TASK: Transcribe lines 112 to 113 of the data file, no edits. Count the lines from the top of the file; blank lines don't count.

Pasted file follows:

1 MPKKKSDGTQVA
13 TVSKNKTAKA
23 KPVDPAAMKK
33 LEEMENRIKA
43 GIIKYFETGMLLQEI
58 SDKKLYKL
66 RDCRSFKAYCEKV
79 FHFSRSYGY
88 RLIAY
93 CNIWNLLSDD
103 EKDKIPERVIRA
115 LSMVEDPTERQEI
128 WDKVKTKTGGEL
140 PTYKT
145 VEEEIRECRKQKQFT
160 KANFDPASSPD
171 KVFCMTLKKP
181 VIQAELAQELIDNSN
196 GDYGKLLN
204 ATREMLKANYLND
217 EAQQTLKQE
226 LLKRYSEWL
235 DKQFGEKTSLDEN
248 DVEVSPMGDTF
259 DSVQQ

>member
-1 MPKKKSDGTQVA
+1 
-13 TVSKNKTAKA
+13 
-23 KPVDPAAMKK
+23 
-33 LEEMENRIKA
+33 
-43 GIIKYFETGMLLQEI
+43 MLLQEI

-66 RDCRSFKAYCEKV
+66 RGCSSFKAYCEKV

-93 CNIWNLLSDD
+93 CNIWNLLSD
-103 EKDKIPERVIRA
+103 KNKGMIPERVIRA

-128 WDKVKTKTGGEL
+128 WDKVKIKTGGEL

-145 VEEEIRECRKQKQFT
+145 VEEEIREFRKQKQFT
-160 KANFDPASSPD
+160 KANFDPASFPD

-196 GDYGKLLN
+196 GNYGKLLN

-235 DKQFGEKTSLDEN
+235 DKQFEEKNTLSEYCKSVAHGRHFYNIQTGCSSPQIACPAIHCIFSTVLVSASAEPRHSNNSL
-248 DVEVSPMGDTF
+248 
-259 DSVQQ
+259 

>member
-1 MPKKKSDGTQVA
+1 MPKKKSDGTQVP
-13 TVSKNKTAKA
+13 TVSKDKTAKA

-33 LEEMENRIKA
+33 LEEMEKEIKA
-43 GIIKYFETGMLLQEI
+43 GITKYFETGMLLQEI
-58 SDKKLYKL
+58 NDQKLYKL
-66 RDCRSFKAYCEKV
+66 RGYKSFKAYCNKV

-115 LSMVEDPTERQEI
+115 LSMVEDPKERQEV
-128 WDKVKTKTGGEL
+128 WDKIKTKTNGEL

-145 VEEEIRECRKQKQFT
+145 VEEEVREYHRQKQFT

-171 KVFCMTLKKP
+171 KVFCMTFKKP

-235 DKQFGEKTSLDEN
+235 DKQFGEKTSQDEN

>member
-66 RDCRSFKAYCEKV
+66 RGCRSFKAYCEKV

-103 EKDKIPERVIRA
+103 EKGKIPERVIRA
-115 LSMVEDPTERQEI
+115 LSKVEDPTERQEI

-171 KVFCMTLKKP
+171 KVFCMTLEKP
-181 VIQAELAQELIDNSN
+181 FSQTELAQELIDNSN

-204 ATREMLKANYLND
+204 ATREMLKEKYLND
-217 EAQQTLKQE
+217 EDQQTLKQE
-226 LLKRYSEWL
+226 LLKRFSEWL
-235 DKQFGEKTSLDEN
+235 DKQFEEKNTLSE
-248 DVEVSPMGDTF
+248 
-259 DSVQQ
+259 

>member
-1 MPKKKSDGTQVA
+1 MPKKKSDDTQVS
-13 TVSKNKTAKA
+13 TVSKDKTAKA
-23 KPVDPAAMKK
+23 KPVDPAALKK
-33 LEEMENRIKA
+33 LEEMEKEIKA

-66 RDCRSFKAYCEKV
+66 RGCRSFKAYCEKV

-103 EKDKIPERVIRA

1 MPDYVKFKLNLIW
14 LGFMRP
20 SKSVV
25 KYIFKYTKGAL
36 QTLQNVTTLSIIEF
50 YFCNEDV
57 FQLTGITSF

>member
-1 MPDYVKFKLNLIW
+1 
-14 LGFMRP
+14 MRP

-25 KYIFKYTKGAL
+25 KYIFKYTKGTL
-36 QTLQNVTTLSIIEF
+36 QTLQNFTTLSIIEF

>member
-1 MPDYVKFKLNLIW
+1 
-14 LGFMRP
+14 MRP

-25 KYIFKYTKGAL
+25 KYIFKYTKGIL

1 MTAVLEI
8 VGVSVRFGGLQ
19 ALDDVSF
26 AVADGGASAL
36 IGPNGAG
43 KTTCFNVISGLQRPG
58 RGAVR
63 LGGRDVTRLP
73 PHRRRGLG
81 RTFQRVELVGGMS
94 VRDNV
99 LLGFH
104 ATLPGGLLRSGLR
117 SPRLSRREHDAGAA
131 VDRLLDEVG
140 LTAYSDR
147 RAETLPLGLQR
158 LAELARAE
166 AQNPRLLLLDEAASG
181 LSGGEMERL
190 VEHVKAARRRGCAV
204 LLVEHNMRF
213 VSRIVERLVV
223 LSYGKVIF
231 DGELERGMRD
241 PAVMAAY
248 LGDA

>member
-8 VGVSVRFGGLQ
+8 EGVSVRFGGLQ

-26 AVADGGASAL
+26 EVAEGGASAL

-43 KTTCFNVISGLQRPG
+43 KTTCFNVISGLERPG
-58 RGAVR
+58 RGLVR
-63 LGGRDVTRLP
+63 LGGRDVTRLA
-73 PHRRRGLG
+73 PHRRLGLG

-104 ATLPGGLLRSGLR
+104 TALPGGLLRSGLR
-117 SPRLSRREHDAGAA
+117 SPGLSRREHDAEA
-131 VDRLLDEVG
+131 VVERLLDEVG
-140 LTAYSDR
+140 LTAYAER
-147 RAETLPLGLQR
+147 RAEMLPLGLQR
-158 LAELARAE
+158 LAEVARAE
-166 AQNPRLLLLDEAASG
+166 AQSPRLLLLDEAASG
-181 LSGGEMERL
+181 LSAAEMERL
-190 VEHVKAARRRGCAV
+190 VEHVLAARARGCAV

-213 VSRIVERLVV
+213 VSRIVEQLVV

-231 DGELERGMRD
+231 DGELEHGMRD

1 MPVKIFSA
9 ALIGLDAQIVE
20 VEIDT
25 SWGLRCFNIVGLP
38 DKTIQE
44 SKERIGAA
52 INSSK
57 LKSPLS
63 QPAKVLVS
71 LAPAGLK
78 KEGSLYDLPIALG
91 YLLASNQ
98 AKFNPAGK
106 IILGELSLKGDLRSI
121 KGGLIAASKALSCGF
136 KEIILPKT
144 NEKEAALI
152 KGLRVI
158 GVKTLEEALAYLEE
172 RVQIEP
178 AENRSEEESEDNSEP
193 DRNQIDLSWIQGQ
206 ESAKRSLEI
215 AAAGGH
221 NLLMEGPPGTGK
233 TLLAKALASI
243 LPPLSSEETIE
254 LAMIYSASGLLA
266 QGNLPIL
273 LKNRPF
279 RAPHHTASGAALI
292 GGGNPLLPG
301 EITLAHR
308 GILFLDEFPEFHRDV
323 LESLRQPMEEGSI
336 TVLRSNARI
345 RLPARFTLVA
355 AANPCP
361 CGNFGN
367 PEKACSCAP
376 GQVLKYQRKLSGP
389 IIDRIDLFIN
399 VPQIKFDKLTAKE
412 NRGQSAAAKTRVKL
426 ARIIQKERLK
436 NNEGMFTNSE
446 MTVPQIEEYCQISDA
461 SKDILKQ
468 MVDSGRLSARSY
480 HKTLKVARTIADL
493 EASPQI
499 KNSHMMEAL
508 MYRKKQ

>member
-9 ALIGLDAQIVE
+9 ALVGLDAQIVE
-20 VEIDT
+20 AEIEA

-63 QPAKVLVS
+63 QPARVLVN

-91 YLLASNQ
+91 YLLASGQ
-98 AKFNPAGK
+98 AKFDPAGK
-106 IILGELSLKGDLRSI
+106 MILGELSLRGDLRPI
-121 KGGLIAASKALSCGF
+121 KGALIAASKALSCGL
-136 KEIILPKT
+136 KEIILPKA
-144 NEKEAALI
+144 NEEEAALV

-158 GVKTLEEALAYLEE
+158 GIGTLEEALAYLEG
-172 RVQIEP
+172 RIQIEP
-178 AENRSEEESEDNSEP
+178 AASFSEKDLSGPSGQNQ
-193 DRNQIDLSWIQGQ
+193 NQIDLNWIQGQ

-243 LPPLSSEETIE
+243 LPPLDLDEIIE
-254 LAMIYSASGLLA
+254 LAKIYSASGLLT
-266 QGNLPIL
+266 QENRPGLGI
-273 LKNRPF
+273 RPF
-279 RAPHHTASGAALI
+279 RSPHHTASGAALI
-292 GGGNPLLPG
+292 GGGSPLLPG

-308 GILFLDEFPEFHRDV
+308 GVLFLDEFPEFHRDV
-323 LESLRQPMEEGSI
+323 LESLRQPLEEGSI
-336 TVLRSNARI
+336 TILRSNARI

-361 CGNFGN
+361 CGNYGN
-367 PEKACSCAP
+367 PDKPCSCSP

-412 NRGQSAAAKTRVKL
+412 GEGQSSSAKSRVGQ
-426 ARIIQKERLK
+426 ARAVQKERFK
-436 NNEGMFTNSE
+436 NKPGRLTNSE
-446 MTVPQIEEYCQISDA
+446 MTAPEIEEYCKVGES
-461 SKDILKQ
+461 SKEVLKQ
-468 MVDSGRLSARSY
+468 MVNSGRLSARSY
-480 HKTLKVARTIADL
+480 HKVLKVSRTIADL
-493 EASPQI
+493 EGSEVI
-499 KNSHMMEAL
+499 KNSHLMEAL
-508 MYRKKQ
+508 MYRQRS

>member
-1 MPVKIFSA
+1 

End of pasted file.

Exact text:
-66 RDCRSFKAYCEKV
+66 RGCRSFKAYCEKV